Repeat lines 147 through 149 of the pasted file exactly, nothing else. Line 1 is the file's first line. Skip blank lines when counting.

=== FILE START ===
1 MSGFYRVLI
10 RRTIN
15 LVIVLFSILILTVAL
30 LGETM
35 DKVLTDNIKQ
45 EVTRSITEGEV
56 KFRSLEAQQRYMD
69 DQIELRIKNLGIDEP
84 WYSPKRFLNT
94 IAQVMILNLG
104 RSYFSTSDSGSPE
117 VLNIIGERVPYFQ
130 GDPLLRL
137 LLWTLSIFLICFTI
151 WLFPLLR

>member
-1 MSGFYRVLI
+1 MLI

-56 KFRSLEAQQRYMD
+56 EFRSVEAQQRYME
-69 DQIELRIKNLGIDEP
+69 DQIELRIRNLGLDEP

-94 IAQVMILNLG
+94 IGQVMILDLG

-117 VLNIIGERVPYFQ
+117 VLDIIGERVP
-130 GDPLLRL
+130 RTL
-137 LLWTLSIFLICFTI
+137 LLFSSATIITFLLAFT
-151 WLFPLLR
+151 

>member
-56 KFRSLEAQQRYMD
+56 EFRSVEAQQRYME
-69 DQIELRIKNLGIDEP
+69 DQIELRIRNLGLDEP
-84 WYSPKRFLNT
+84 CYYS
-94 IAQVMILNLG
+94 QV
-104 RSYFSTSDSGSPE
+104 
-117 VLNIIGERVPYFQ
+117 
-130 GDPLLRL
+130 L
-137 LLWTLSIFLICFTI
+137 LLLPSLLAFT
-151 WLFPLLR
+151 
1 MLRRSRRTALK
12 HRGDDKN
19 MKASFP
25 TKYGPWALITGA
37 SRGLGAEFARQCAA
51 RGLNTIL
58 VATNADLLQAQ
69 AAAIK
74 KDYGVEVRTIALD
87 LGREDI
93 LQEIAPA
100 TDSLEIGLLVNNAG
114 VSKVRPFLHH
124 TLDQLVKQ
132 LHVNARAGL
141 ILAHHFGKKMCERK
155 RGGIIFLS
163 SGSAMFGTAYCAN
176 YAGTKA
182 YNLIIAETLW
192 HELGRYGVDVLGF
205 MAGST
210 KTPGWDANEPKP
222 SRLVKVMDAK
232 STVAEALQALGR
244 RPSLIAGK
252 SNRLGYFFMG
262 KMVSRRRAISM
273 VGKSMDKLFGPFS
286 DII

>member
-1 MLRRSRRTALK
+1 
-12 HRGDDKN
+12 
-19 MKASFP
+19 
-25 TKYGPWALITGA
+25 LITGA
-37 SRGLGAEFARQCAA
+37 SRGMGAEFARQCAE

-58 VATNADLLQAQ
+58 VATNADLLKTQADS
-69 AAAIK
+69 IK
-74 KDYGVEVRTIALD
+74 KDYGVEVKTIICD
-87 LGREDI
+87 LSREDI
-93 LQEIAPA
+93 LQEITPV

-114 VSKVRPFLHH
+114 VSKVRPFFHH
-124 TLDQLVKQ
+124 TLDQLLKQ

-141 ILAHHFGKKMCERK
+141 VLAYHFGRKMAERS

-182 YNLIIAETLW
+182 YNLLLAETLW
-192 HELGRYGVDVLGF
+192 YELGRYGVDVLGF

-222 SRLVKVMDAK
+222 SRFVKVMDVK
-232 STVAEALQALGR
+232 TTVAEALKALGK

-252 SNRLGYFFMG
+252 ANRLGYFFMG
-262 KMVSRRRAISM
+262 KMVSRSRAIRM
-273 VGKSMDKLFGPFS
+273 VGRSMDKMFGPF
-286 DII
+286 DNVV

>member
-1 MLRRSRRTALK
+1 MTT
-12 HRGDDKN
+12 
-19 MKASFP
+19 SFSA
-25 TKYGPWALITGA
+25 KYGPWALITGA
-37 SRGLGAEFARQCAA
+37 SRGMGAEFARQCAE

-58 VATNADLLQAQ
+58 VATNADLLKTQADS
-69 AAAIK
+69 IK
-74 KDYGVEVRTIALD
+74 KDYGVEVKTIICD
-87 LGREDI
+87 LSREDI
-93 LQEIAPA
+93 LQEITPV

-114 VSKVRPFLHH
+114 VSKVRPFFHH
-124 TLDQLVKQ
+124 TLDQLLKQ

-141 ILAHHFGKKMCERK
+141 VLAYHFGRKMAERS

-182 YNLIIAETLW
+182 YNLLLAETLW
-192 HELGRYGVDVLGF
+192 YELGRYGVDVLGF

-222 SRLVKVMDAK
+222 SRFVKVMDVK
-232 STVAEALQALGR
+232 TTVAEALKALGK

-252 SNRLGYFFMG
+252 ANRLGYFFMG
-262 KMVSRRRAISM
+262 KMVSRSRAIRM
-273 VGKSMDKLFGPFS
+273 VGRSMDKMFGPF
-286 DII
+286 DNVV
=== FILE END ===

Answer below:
+114 VSKVRPFFHH
-124 TLDQLVKQ
+124 TLDQLLKQ